I hear (cops and DAs, mostly) talk about what a useful tool it is, but I’ve never heard anything along the lines of “If it weren’t for the registry, he’d have gotten away.” I’ve heard private groups like icrimewatch.net claim “armed with knowledge, you neighborhood is safer” but not one word about what to do with that knowledge without becoming a felon yourself. Ignoring it and use a little diligence with all strangers seems the best bet, in which case there’s no point in publishing the “knowledge” in the first place.

        If anyone can find 5 cases over the past 20 years where the registry was a factor in identification and/or locating the accused of any crime other than status offenses or PO violations, I’ll print them out and eat them. And post it on Youtube.

        • Scam-99R

          Dustin,

          Fair enough. Also, just to add, there is the effect of labeling theory. Specifically, what effect does labeling theory have on a person when you impose the ‘sex offender’ label on a specific person? Does it, subconsciously, become a self-fulfilling prophecy in some cases? Do people become more likely to ‘act out’ when you ostracize and villainize them from being able to successfully reintegrate back into society — and do things such as 1. keep a stable job; 2. keep stable housing; 3. keep stable relationships? I can’t help but wonder whether ostracization was the true intent of law enforcement and politicians so that villainized people are sent into a vicious cycle of registration ‘violation’ and recidivism — and said registrants perpetuate and feed the mass incarceration machine (equating to more LE jobs and jails/prisons). When a person has little to lose, I think the dirty law enforcement and cops have realized that one would be less likely to make logical, consequence-based decisions — so their lobbyists have figured out a way to influence/fund the Static-99R ‘sciences’ to back their scheme/scam up.

          When you start labeling people as ‘high risk sex offender,’ I am going to hypothesize that this minority, labeled by the Saratso Tool/Static-99R scam, will become even *more* ostracized. Again, ostracization is the true intent of law enforcement and politicians because it will help perpetuate the revolving door back into the mass incarceration machine — and, once again, rationalize the need for more ‘law enforcement,’ as well as ‘improved’ laws based on more risk assessment ‘science.’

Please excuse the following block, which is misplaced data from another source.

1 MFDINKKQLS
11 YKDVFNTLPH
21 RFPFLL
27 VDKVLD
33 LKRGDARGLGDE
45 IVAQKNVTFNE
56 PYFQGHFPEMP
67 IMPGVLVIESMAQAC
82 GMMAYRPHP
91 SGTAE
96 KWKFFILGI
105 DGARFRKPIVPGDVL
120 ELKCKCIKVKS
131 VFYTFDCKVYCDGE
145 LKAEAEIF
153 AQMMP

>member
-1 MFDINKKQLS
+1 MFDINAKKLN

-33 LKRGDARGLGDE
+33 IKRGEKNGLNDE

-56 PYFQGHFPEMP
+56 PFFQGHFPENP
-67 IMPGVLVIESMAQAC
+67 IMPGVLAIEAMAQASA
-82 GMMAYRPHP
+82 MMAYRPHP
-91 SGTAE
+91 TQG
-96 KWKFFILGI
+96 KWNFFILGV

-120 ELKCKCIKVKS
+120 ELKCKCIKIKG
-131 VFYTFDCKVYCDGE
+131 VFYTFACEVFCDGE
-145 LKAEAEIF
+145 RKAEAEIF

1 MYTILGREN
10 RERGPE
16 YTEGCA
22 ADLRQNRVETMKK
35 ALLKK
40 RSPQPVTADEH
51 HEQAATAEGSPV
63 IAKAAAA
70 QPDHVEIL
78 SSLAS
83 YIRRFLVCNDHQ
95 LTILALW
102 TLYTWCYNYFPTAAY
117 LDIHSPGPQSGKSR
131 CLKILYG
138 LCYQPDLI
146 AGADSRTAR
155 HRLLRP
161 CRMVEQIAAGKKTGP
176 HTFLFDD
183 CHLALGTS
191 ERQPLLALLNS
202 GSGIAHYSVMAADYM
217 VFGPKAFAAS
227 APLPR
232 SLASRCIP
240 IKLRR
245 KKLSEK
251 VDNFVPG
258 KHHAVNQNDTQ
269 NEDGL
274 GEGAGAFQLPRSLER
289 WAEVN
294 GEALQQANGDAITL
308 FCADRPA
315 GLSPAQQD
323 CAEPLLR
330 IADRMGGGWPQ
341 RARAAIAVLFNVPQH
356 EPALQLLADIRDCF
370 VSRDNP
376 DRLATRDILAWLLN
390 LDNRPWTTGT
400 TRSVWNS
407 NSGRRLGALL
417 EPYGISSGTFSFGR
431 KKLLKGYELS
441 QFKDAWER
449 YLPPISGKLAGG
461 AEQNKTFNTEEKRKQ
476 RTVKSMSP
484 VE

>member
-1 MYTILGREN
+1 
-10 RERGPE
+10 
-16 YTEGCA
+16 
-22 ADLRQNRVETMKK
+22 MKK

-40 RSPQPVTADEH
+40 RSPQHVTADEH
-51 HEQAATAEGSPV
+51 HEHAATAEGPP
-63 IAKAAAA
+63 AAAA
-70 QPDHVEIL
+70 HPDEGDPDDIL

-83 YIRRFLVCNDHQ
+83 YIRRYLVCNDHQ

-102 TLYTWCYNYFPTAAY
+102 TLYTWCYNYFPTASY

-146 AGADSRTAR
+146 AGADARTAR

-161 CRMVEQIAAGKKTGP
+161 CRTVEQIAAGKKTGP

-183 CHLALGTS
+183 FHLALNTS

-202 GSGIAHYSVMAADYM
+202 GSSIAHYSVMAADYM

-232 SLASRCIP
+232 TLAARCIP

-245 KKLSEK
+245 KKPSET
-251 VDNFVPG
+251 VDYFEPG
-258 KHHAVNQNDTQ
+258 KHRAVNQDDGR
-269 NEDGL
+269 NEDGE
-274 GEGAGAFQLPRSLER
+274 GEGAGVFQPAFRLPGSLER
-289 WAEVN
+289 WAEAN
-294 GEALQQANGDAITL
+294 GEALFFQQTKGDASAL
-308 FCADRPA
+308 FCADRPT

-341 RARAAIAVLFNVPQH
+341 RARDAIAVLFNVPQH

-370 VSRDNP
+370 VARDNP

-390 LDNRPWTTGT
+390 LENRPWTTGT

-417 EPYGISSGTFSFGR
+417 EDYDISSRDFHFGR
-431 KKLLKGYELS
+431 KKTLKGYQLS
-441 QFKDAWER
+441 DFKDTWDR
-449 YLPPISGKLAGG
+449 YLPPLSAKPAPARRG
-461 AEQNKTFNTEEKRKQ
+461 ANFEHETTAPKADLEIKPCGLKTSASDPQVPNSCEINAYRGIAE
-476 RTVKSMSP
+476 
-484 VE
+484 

• Dustin

          Scam-99R,

          Agree about the sex offender label and the uselessness of tiering. Most of the public don’t distinguish between levels anyway; simply being a registrant is enough. And yes, the entire point of the registry was to ostracize. All the arguments for it are just different ways of saying it.

          Laws simply cannot and never will prevent all crime. If they did, there would be no such thing as crime at all. All laws can do is create and define what crimes are and punish for committing them. It deters most, but does not and cannot eliminate all of it. The registry just creates more status crime (as in perfectly legal but for the status of the accused, in this case a conviction of certain offenses), compliance with which is ridiculously and deliberately onerous.

          The recidivism rate of registrants is among the lowest, second only to murderers. Nationwide, the recidivism rate for registrants is only around 5% if you remove parole/probation violations and status offenses (and around 12% when including them, again second only to murderers). Of that 5%, 3% is another sex offense (and in all likelihood by genuine vs. presumed mental health cases) and the remaining 2% by those that have to resort to crime simply to survive due to the court’s/public’s refusal to allow reintegration. Those stats are virtually unchanged from the days before the registry went public, indicating the registry is useless toward it’s stated purpose of preventing recidivism and protecting the public. Also disagrees with your self-fulfilling prophecy reasoning, though it may hold in a handful of individual cases.

          I know I’m beating the same dead horse, but it bears repeating.

    • Dustin

      Counseling is only effective if a) it’s voluntary and b) really necessary. Doesn’t apply to 90% + of living registrants. Not sure how much applies to the dead ones. (/sarc)

      Most registrants committed their offenses via poor judgment, plain and simple. As the low recidivism rate of SOs indicates (around 12% last I saw, less than 5% if you exclude parole, probation, and status offenses), prison time is a pretty effective tool for learning better judgment.

      Court ordered SO “treatment” is primarily based on the same behavior modification model used in substance abuse counseling; the perfect government solution, considering the same people run in and out of the drug courts every year and most have completed said “treatment” multiple times. Using that model to prevent the already nearly non-existent threat of an RSO committing another sex offense is like putting your arm in a cast and sling when you break your ankle. I used to wonder why they didn’t try to claim “treatment” is the reason for low recidivism until I realized they’d have to acknowledge low recidivism if they did.